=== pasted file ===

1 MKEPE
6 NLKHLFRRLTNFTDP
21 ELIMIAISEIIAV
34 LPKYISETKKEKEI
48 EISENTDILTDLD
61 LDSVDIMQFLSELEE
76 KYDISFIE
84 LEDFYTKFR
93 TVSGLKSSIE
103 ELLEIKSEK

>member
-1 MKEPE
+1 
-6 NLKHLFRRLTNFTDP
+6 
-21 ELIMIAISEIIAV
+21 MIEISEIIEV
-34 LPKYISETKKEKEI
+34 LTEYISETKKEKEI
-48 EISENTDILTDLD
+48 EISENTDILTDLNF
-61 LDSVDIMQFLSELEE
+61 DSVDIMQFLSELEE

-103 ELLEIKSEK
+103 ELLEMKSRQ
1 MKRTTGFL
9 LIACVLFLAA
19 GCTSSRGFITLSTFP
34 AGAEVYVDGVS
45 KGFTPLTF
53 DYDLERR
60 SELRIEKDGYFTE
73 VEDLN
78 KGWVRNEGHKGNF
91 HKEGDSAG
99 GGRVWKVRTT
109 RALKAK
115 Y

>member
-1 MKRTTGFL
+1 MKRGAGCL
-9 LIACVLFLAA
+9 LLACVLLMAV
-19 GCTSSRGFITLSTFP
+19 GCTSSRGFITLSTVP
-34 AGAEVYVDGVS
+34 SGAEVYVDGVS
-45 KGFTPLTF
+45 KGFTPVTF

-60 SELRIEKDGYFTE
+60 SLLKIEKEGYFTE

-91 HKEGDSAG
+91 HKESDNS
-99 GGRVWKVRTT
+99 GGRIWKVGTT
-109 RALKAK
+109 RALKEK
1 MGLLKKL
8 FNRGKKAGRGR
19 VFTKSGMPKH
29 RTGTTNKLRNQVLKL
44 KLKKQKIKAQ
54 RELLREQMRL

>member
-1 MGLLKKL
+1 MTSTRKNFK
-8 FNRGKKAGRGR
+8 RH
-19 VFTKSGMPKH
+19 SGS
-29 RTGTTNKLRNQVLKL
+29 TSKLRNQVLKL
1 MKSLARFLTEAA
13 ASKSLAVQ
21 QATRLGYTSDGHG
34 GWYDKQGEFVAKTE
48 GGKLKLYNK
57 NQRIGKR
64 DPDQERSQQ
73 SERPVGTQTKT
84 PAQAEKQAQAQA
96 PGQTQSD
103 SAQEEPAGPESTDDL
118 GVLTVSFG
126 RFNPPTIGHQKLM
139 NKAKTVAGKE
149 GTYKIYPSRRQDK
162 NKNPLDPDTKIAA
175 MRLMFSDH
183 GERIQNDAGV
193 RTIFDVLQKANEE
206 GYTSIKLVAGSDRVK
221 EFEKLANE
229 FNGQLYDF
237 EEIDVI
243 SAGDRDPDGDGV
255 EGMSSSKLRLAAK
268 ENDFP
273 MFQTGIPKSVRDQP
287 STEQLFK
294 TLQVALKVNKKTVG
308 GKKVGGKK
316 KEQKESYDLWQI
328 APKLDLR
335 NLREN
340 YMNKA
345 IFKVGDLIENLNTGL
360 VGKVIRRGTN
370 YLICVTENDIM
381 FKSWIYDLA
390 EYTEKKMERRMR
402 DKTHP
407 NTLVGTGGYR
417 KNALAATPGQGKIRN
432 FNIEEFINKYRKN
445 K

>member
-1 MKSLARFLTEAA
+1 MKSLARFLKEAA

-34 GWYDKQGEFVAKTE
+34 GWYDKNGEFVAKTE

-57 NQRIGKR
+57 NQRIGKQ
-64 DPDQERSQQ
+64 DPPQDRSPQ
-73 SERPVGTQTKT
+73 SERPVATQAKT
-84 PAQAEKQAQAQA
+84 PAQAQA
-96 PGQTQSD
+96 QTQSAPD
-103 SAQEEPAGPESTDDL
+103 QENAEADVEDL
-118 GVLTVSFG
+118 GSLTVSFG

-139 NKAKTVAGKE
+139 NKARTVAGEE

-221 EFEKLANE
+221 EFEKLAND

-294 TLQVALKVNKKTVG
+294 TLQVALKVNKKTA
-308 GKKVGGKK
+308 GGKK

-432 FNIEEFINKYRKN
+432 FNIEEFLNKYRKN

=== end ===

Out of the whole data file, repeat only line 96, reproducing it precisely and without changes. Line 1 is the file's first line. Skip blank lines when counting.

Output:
243 SAGDRDPDGDGV